Lesson 04 - Regeneration

Lesson 4 - Regeneration


(John 3:1-16)

Regeneration, a theological term for being “born again”, is the term for when God creates a human spirit in the believer at salvation.  “Born again” is a poor translation of the Greek and leads one to think that the human spirit already exists and is simply being regenerated.  The Greek words for “born again” help us to fully understand the meaning: “born” - “gennao”, which means “to bear or to bring forth a child”; “again” - “anothen”, which means “anew or from above”.  The word “regenerate’ in English can mean to be restored, to reform, to bring into existence again, but it can also mean to be made anew.  However, the Greek word for regeneration is “palingenesia” and means a new birth.  Regeneration is a new birth, a spiritual birth from above (from God).   It is the “new creation” of II Corinthians 5:17, which is better translated “a new spiritual species”.  It is a brand new nature, something that did not exist prior to faith in Christ. (John 3:1-8; I Thessalonians 5:23; Titus 3:5; Ephesians 2:1,5)

Spiritual Death vs. Spiritual Life

(Romans 6:23)

Prior to salvation a person is “spiritually dead” or separated from God.  Upon faith in Christ, a person becomes alive spiritually and is no longer separated from God.  Regeneration, therefore, is the supernatural work of God whereby He imparts spiritual life to a spiritually dead person.  All three members of the Trinity are involved in regeneration.  It is the will of the Father that everyone comes to know Christ as Savior.  Regeneration is made possible by Jesus Christ’s sacrificial death.  It is the work of the Holy Spirit that produces this new birth in the believer. (Ephesians 2:5-6; Colossians 2:13; James 1:18; I Peter 2:24; Titus 3:5)

Spiritual death means that a person is “in Adam”, does not possess a human spirit, is minus the righteousness of God and has no ability within himself to remedy the situation.  Being “in Adam” means that every member of the human race is born with Adam’s original sin, which was imputed to each person at birth.  It is Adam’s original sin that condemns us at birth.  Spiritual life means that a person is “in Christ”, possesses a human spirit, has the righteousness of God and that God has remedied our formerly hopeless situation.  Being “in Christ” means that at salvation God the Holy Spirit places us into union with Jesus Christ.  It is this union that removes all condemnation from the believer.  (John 3:17-18; Romans 5:12-14, 8:1; I Corinthians 2:14, 15:22)

The Work of Christ

(I Peter 2:24)

It is the work of Christ that secures forever our relationship with God and provides the potential for regeneration for every human being.  It is still a matter of personal volition (free will) whether a person chooses to believe in Christ or whether a person rejects Christ.  God does not force anyone to believe in Christ.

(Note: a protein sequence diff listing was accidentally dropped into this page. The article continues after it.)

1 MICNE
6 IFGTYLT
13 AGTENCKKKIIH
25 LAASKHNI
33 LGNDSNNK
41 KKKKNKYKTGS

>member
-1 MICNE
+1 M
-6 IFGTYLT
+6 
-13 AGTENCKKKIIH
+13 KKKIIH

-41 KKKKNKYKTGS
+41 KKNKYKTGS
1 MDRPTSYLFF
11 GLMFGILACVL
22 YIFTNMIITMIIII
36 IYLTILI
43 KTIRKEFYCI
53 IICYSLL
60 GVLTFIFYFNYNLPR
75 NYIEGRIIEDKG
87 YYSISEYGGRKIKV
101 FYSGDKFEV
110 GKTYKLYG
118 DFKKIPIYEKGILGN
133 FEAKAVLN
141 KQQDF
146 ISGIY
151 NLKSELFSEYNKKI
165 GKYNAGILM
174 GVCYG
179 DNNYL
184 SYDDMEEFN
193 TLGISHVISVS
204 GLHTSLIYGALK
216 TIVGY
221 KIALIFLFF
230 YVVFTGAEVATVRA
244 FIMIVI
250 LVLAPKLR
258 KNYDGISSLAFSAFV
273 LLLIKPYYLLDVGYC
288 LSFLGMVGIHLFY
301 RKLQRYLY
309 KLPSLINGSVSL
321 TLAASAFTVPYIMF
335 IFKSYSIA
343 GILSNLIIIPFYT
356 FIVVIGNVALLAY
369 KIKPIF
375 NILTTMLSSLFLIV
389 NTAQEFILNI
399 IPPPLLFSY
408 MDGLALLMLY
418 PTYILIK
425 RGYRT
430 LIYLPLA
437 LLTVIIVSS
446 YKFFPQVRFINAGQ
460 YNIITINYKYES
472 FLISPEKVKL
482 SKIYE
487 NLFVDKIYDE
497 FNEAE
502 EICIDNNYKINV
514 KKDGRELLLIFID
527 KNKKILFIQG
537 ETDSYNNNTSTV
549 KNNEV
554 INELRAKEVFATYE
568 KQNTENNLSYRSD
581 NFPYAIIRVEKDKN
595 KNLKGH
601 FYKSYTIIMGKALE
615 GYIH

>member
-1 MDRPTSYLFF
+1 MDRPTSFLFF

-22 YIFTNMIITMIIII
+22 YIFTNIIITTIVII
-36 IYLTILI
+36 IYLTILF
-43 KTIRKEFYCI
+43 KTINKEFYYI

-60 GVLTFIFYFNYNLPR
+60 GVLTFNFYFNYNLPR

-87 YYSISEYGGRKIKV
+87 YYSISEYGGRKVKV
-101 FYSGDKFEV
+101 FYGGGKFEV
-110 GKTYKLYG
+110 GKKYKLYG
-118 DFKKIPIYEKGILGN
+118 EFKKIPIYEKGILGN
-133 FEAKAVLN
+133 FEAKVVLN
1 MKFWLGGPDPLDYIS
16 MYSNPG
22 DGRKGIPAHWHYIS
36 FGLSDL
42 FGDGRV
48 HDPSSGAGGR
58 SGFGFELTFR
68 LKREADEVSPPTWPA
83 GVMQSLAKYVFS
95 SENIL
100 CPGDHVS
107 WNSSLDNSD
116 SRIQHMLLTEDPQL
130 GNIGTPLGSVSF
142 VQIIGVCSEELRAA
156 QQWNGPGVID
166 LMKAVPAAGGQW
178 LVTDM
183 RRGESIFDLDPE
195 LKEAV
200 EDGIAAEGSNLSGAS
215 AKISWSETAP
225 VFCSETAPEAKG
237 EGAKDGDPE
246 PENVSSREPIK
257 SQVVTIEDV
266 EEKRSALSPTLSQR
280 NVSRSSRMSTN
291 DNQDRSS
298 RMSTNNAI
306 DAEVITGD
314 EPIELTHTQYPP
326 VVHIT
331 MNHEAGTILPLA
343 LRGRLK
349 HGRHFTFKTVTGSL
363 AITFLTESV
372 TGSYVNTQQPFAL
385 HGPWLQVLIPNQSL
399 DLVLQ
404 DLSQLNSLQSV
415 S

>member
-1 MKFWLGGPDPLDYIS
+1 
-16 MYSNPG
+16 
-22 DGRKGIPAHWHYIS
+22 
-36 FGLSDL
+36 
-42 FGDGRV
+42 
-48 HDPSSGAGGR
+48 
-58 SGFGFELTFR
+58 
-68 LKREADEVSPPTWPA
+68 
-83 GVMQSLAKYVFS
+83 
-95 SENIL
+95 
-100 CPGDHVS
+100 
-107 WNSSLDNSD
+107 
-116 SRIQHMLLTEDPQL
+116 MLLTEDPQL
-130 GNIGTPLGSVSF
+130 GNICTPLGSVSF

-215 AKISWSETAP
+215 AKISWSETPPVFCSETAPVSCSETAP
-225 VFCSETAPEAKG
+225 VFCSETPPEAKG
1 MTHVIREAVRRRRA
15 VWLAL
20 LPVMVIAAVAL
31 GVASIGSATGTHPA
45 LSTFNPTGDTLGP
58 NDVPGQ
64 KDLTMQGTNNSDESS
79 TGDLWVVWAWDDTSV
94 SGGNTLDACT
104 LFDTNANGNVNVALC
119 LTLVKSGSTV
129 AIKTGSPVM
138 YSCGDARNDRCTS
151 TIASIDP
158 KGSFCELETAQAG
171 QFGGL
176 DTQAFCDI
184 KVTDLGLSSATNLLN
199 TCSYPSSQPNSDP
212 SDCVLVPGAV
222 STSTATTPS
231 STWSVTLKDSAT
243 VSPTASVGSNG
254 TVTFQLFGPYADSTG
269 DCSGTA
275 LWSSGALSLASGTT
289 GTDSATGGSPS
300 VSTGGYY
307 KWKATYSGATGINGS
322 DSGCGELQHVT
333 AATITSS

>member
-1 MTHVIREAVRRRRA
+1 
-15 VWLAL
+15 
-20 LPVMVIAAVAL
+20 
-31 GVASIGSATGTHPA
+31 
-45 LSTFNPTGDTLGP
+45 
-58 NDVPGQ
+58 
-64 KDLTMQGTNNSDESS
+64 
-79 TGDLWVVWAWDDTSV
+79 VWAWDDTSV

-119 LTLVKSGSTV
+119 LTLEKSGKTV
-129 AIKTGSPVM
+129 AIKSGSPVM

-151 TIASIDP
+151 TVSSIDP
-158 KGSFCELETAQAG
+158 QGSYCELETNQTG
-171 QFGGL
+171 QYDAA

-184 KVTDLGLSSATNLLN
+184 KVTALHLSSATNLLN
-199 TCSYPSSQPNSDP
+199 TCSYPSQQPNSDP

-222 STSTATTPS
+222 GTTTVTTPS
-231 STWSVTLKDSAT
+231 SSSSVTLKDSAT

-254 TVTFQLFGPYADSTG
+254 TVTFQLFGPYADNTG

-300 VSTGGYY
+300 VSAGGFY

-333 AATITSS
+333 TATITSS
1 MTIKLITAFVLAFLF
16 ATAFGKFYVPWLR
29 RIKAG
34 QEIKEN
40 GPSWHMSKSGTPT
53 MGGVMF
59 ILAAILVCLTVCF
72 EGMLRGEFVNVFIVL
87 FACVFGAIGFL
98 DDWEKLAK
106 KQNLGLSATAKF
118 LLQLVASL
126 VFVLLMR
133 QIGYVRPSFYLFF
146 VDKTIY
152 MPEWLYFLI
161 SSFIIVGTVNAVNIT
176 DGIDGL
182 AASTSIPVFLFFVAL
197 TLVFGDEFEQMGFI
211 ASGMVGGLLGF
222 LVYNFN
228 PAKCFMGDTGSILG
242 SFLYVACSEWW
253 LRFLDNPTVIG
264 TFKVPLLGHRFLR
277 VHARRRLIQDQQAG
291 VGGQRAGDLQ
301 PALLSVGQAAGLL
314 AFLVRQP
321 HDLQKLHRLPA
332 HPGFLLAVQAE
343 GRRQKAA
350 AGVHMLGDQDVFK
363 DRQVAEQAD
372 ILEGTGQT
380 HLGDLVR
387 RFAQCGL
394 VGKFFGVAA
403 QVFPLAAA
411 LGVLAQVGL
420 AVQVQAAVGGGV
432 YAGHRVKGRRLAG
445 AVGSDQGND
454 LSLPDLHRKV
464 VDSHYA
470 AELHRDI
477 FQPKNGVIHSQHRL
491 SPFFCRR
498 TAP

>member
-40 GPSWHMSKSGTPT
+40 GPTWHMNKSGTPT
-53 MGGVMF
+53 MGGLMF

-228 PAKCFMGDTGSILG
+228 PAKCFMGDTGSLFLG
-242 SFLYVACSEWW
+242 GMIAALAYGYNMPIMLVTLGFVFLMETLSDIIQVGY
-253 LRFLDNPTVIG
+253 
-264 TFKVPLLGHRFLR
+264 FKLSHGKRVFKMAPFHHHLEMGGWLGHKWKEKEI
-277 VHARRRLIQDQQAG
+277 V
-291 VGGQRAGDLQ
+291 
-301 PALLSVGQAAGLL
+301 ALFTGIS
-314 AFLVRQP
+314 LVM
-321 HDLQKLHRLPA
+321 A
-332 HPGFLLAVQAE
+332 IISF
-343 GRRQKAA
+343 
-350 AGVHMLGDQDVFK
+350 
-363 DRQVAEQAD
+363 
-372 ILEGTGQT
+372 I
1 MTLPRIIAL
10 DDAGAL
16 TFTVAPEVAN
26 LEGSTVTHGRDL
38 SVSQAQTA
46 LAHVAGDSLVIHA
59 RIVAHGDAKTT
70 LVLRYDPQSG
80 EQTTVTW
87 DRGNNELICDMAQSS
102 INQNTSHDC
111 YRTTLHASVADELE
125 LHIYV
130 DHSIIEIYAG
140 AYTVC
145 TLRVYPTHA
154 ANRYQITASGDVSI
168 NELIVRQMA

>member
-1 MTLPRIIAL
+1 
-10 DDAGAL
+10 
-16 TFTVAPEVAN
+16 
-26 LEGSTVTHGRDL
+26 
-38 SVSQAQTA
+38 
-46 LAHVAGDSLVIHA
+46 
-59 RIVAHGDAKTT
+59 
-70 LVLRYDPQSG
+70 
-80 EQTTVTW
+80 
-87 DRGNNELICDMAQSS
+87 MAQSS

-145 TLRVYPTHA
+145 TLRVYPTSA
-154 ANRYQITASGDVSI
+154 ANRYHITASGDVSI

On the Cross Jesus died twice.  First, He died spiritually as the full and complete payment for the sin of all mankind.  Because the penalty for sin is spiritual death or separation from God, someone had to pay this penalty.  Only a perfect, sinless person could have accomplished this, having no sin of His own to pay for.  This person had to have the ability to pay, the willingness to pay and had to be related to the person for whom he is paying the penalty.  This had to be done in order to meet the requirements of the “Kinsman Redeemer” under Jewish law.  Remember that Christ fulfilled the Law perfectly (even in His death). (Romans 6:23; Leviticus 25:27, 48; Jeremiah 50:34; Matthew 5:17)

Christ’s second death on the Cross was physical.  He rose again to conquer death and the grave.  Since we are in union with Christ, we too will conquer physical death and the grave.  When Christ was resurrected, He became the “firstfruits” of all believers.  This means that He was the first to receive a resurrection body and we will also receive a resurrection body because of our relationship with Him. (I Corinthians 15:12-20, 51-57)

A new birth is possible only as the result of what Christ accomplished on the Cross.  God the Father designed the plan of salvation, Jesus Christ carried out that plan and God the Holy Spirit reveals that plan.  Jesus Christ was a willing sacrifice and joyfully went to the Cross because He knew what He was going to accomplish for you and me.  NEVER did His resolve to execute the Father’s plan waiver for even a millisecond.  Many would have us believe that Christ was asking the Father to deliver Him from having to go to the Cross when He said, “If it be possible remove this cup from me”.  But we know this cannot be the case, since Jesus was perfect and always willingly and joyfully obeyed the Father’s plan.  So the cup must represent something different.  (James 1:18; I Peter 2:24; Titus 3:5; Hebrews 12:1-2)

A New Nature

(II Corinthians 5:14-21)